Use your roasting pan for making oven steamed mussels with white wine and bacon in this fast and easy recipe! A quick and delicious seafood supper.
Here’s one of the things I like best about these oven steamed mussels. If you have ever made mussels (the way I have, about one million times because mussels are addictive!), the most challenging part is fitting them all in the pan.
Most recipes call for putting the mussels in a big old skillet, covering it and steaming them up. Which makes for delectable mussels…IF you can fit them all in the pan.
Because let’s face it, you need a lot of mussels to make up a dinner (about one pound per person, because mussels are package by weight with the shell still on) and while I have more than one big old skillet, it was always pretty crowded in there.
So the question is, can you bake mussels in the oven…and the answer is YES!
This recipe lets all the mussels hang out in your biggest roasting pan, along with leeks, white wine and a few other delectable things. Yes, that is bacon you see in that picture.
So get out that roasting pan you use to make the Thanksgiving turkey and let’s make it!
What are mussels, anyway?
Mussels are mollusks (sounds appetizing, right? But they ARE!) just like clams and oysters. I find them to be the most tender and delicious of all those types of seafood.
They are super high in protein, nice and low in calories, and they are pretty widely available at a pretty low price compared to their clam and oyster cousins. I pick up mine at the seafood counter at Wegmans – they come in two pound bags.
How do I store and prep mussels?
First tip (which I learned from a helpful seafood person at Wegmans!), do not close them up in a plastic bag – not even for the rest of your shopping trip.
Mussels are alive, and closing them up in a bag will not be good for them, so leave the top of whatever bag they are in open, both in your shopping cart and in your fridge.
Store them in the fridge until you are ready to cook, and then you want to rinse them off to get off any that have any sand on the shell – and you also want to toss any that have broken shells or where the shell is open.
Some mussels have what is called a beard – a fuzzy looking little piece on the end. Pull that off as you are rinsing…and now you are ready to roll!
Here’s What You Need To Make This Recipe
Here’s how to make This Recipe
STEP 1: Start by cranking your oven up to 500 degrees while you get things ready. We want it nice and hot, because the mussels are only going to be in there about 15 minutes or so.
STEP 2: While things are pre-heating, make a quick sauce to steam them up in. If your roasting pan will fit over two burners on the stove, you can go ahead and make the sauce right in the pan – I actually find it easier to make the sauce in a skillet and transfer it to the roasting pan right before it goes in the oven. One way or the other, start by cooking up some chopped bacon until it is crispy. Scoop it out to drain on paper towels and leave the drippings in the pan.
STEP 3: Now toss in some chopped leeks and saute them in the drippings just until they are tender. Pour in some white wine and bring it to a simmer for a minute or two.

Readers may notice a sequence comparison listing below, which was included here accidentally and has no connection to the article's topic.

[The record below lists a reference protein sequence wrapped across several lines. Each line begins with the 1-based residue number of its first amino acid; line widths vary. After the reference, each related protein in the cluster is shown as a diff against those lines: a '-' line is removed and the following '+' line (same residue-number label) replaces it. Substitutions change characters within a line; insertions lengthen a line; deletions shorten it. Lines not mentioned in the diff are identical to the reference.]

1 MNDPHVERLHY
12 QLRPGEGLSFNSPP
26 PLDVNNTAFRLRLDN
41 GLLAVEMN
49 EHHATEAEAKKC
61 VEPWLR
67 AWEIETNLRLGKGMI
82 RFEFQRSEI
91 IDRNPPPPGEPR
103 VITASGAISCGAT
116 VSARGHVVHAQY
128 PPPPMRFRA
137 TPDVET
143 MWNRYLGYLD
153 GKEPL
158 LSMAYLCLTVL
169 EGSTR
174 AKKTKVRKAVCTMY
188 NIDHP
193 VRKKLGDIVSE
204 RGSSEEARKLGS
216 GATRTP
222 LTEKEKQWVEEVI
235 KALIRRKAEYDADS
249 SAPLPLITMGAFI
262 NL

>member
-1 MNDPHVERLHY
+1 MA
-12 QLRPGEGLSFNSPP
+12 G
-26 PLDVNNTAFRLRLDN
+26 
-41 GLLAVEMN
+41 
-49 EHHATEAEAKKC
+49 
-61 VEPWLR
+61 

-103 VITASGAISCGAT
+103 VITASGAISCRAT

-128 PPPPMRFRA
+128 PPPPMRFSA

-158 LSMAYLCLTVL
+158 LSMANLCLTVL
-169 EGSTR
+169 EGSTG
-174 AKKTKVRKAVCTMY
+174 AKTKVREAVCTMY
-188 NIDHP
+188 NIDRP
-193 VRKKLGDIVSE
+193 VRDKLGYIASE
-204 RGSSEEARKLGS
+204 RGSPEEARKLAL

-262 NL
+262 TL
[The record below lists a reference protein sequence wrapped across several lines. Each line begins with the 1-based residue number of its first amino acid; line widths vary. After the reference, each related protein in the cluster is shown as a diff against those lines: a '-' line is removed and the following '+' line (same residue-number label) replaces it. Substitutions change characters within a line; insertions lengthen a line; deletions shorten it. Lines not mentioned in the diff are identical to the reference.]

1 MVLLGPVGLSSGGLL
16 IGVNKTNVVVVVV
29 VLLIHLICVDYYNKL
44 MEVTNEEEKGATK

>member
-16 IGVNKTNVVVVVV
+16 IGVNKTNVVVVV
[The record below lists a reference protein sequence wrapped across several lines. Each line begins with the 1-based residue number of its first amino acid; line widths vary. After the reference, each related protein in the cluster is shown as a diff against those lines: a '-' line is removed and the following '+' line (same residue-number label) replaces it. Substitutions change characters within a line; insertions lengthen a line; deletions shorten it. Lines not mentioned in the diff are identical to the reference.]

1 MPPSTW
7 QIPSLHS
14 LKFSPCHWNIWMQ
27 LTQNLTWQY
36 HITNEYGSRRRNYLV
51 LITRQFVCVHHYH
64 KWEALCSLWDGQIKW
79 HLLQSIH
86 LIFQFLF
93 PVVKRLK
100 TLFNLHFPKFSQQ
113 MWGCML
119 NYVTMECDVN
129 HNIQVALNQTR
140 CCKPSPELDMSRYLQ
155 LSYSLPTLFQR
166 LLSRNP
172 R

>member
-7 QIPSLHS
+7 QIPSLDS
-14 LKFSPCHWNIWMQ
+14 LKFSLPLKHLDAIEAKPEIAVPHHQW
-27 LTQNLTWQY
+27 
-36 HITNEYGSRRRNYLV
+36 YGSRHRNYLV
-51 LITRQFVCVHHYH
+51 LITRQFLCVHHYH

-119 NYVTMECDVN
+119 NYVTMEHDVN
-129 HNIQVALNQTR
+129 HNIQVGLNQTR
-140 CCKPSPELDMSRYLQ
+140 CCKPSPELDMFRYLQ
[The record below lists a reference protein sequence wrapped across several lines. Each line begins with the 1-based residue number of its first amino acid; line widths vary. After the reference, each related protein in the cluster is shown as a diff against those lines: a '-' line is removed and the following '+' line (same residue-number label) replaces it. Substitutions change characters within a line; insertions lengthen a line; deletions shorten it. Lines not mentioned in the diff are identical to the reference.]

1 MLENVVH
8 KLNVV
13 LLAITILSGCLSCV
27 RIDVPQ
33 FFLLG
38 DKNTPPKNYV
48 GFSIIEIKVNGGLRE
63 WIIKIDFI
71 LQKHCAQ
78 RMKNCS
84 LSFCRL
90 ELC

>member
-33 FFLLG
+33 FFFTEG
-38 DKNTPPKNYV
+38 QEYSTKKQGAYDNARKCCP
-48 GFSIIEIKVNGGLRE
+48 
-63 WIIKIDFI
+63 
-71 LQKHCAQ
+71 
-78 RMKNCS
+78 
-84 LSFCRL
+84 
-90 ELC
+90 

STEP 4: Now pour the sauce into the roasting pan (if it isn’t there already) and add a heap of mussels – I usually figure on a pound of mussels per person minimum, because most of that weight is the shell. (See why we love a big roasting pan?)
STEP 5: Cover the pan securely with foil. Pop it in the oven for 15 minutes, and then carefully peek under the foil – the mussels should be wide open.
STEP 6: At this point (and this is optional but FABULOUS) I like to shove the mussels to the side and stir in a little butter to the sauce.
STEP 7: Now sprinkle on that bacon that you saved, and if it is fresh herb season I like to chop up some parsley or basil or even mint and sprinkle that on as well. It is currently the height of fresh herb season here, to the point where I am making herb bouquets and tucking them all over the house.
I mean, who wouldn’t want a vase full of fresh mint and oregano on their dresser? I ASK YOU.
I have been known to serve this right out of the pan with some crusty bread on the side to sop up that sauce…you can also serve it individually over plates of pasta with the mussels and sauce spooned over the top.
As long as their shells stay tightly closed they are good to go, but my rule of thumb is to buy the mussels on the same day I’m going to use them, or at most the day before. And remember to toss any that have broken or open shells.
Shallots or a sweet onion are a fine stand-in if you are fresh out of leeks! They are both sweeter versions of the classic onion and will work just fine.
Yes (sob!) but you do need the same amount of liquid for steaming the mussels. Bottle clam juice is a good substitute – you will get a little more of a seafood taste, but in my book that’s a good thing!
Last couple of tips: have a bowl on hand for folks to toss the shells into.
And then when you are ready to toss those shells, put them in a closed bag (if you have a disposable plastic grocery bag that’s perfect) unless garbage pick-up is the next day.
Roasting pans. They’re not just for Thanksgiving turkeys any more!